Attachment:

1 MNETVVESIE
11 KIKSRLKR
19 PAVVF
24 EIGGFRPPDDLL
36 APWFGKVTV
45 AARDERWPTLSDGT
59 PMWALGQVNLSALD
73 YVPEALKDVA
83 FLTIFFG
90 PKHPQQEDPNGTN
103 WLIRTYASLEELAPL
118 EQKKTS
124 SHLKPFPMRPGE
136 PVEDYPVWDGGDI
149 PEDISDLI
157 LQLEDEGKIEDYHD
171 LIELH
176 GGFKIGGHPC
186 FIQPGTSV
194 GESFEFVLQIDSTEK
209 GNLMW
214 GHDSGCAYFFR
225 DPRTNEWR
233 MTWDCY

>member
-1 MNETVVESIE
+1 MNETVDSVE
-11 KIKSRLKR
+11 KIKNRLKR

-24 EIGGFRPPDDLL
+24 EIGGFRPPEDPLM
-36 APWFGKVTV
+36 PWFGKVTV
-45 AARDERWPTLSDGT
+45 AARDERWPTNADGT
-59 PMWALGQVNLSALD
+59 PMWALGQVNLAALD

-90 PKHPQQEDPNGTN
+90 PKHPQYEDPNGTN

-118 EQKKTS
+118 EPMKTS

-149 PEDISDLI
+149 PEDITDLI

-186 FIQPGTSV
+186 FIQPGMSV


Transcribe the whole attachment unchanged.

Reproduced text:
1 MNETVVESIE
11 KIKSRLKR
19 PAVVF
24 EIGGFRPPDDLL
36 APWFGKVTV
45 AARDERWPTLSDGT
59 PMWALGQVNLSALD
73 YVPEALKDVA
83 FLTIFFG
90 PKHPQQEDPNGTN
103 WLIRTYASLEELAPL
118 EQKKTS
124 SHLKPFPMRPGE
136 PVEDYPVWDGGDI
149 PEDISDLI
157 LQLEDEGKIEDYHD
171 LIELH
176 GGFKIGGHPC
186 FIQPGTSV
194 GESFEFVLQIDSTEK
209 GNLMW
214 GHDSGCAYFFR
225 DPRTNEWR
233 MTWDCY

>member
-1 MNETVVESIE
+1 MNETVDSVE
-11 KIKSRLKR
+11 KIKNRLKR

-24 EIGGFRPPDDLL
+24 EIGGFRPPEDPLM
-36 APWFGKVTV
+36 PWFGKVTV
-45 AARDERWPTLSDGT
+45 AARDERWPTNADGT
-59 PMWALGQVNLSALD
+59 PMWALGQVNLAALD

-90 PKHPQQEDPNGTN
+90 PKHPQYEDPNGTN

-118 EQKKTS
+118 EPMKTS

-149 PEDISDLI
+149 PEDITDLI

-186 FIQPGTSV
+186 FIQPGMSV